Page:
activities of the accounting statement of cash flows. The interest expense from the income statement
    is given, so:

    Cash flow to creditors
    Interest                                                          $80
    Retirement of debt                                                205
     Debt service                                                    $285
    Proceeds from sale of long-term debt                            (181)
     Total                                                           $104

    And we can find the cash flow to stockholders in the financing section of the accounting statement of
    cash flows. The cash flow to stockholders was:

    Cash flow to stockholders
    Dividends                                                       $132
    Repurchase of stock                                                21
     Cash to stockholders                                           $153
    Proceeds from new stock issue                                    (69)
      Total                                                          $84

26. Net capital spending = NFAend – NFAbeg + Depreciation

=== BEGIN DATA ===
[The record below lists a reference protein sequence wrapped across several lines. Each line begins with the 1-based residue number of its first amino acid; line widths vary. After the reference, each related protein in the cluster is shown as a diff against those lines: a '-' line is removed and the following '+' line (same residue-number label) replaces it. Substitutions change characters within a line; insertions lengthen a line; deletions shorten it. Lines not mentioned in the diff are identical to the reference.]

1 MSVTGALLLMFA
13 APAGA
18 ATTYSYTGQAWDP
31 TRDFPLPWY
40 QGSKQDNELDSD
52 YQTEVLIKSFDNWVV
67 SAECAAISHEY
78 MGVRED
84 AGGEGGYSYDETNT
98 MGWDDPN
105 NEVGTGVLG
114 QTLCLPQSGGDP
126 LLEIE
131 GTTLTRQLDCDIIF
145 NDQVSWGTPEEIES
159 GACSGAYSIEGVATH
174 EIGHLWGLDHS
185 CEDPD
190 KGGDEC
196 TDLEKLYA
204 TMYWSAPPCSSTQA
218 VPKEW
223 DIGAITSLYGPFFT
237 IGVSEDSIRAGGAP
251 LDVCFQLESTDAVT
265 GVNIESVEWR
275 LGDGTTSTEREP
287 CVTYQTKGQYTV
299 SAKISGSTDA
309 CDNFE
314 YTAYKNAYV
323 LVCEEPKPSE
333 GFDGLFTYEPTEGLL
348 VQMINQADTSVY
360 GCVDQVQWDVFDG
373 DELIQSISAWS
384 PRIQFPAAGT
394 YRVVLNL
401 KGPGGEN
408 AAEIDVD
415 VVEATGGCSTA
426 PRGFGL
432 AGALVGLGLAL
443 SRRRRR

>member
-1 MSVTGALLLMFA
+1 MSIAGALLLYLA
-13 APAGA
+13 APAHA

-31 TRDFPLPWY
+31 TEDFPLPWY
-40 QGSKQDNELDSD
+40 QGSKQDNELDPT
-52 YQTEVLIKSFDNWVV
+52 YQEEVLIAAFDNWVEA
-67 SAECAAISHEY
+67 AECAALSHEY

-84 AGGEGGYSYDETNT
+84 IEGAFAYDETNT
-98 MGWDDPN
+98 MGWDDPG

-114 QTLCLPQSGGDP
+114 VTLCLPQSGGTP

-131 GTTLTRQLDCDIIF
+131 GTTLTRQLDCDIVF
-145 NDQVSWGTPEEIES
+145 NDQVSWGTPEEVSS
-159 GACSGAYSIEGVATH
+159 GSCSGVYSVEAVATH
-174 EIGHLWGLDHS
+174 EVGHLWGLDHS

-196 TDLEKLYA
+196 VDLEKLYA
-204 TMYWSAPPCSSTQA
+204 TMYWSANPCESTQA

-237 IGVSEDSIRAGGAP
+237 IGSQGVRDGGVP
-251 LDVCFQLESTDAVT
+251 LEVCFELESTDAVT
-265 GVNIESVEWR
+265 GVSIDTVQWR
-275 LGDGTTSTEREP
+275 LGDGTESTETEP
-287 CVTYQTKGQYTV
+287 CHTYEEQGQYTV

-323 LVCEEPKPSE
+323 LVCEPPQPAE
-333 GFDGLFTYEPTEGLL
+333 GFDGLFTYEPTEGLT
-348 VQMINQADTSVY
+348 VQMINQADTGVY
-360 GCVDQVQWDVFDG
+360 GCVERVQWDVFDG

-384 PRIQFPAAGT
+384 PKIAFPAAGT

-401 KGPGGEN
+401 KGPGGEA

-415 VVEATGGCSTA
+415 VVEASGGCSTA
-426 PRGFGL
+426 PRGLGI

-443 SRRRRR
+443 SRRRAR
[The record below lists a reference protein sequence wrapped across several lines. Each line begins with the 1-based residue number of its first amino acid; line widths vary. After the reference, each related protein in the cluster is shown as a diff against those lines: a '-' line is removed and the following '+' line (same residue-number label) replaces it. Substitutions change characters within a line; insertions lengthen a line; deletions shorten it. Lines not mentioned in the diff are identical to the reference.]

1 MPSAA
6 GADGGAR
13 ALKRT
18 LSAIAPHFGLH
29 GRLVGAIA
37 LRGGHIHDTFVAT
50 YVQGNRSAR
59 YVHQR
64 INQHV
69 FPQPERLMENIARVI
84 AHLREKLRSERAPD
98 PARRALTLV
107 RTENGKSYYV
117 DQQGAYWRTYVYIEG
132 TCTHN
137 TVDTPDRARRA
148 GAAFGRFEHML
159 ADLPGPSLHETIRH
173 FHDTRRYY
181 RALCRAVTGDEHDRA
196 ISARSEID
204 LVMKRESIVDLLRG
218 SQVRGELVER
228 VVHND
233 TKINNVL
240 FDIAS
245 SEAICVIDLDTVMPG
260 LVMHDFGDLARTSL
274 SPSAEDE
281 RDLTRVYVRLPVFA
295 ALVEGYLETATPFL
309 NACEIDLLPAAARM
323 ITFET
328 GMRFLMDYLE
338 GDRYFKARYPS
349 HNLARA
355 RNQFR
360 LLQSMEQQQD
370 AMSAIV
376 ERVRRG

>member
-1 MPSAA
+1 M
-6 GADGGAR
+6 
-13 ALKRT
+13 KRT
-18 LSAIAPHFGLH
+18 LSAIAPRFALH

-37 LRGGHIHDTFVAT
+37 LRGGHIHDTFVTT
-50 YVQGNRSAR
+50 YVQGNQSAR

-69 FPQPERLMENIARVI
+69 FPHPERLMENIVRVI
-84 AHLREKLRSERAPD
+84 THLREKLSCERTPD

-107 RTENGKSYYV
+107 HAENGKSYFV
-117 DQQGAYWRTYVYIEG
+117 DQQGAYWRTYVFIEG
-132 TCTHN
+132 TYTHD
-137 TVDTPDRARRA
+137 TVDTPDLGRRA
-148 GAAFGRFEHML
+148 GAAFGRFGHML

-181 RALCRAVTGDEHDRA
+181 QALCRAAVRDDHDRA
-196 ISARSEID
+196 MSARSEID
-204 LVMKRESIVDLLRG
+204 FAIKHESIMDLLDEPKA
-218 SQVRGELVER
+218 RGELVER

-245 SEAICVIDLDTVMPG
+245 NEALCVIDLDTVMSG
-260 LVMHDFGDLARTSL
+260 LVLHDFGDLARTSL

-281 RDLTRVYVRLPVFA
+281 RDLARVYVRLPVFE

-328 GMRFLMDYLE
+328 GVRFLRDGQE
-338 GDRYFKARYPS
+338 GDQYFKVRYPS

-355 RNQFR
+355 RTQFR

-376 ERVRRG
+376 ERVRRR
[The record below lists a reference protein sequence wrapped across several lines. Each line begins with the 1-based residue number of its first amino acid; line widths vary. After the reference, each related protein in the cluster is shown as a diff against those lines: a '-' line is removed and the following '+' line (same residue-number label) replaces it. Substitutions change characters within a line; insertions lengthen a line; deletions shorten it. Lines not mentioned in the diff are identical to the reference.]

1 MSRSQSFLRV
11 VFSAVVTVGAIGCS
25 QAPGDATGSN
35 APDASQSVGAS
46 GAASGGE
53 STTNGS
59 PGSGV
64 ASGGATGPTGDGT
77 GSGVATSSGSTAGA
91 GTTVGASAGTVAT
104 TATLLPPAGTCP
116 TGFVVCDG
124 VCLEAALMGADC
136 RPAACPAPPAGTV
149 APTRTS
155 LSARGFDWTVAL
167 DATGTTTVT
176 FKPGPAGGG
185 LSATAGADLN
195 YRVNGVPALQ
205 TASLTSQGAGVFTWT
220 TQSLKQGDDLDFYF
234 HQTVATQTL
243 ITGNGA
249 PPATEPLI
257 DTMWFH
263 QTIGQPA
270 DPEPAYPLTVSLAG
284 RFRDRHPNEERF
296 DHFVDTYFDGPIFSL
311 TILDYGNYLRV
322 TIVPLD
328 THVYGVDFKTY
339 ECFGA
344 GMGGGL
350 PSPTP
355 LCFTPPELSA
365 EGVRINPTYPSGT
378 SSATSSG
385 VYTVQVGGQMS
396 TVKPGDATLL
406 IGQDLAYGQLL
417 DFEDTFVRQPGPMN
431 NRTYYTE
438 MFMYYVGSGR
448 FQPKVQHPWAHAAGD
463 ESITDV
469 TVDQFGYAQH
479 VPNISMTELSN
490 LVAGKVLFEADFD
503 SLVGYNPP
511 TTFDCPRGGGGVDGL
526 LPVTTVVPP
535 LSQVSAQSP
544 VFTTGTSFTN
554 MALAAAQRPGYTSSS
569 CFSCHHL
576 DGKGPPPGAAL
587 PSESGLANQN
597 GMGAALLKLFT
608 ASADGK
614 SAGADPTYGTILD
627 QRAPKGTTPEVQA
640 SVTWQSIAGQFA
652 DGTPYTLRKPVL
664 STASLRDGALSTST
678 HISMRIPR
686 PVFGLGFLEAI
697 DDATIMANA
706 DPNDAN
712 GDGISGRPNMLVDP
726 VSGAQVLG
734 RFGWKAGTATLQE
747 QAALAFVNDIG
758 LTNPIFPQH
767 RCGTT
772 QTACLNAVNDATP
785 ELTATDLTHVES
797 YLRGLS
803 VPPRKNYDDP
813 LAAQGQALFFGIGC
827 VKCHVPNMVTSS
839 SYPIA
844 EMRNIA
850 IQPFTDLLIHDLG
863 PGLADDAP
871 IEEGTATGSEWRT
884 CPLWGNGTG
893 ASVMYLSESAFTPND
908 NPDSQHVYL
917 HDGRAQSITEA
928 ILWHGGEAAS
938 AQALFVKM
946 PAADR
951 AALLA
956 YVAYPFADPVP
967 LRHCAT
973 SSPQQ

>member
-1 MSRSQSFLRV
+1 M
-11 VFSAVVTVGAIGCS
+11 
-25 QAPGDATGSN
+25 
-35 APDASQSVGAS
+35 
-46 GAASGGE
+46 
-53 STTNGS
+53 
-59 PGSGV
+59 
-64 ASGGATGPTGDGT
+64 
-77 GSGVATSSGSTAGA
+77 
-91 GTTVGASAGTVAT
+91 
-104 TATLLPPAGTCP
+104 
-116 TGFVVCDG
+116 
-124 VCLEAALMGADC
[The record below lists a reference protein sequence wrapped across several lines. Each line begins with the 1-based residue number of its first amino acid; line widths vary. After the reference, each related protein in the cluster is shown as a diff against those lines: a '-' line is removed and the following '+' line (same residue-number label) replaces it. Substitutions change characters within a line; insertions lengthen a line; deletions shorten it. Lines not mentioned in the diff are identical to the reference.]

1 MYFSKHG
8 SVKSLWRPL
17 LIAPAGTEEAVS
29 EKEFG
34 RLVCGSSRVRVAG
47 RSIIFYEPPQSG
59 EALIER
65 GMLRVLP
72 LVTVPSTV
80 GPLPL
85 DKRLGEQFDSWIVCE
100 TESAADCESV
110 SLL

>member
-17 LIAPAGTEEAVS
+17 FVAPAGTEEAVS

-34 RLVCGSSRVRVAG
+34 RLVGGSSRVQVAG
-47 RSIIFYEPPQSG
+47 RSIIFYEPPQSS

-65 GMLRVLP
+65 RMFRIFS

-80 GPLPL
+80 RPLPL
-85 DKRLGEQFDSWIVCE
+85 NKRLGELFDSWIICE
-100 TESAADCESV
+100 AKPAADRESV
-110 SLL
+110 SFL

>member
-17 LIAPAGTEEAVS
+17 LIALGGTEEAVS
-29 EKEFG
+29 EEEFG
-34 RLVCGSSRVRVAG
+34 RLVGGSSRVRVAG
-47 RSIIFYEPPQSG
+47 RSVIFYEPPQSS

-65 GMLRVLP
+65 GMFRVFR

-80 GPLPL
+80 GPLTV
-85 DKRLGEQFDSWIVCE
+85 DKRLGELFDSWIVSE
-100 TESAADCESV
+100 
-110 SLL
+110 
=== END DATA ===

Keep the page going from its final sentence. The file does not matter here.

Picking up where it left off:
= (NFAend – NFAbeg) + (Depreciation + ADbeg) – ADbeg
                         = (NFAend – NFAbeg)+ ADend – ADbeg
                         = (NFAend + ADend) – (NFAbeg + ADbeg) = FAend – FAbeg

27. a.   The tax bubble causes average tax rates to catch up to marginal tax rates, thus eliminating the
         tax advantage of low marginal rates for high income corporations.

    b.   Assuming a taxable income of $335,001, the taxes will be:

         Taxes = $113,900

         Average tax rate = 0.34 or 34%

         The marginal tax rate on the next dollar of income is 34 percent.

         For corporate taxable income levels greater than $18,333,334, average tax rates are equal to
         marginal tax rates.

         Taxes = $6,416,667

         Average tax rate = 0.35 or 35%

         The marginal tax rate on the next dollar of income is 35 percent. For corporate taxable income
         levels over $18,333,334, average tax rates are again equal to marginal tax rates.

    c.   X              = 0.4575 or 45.75%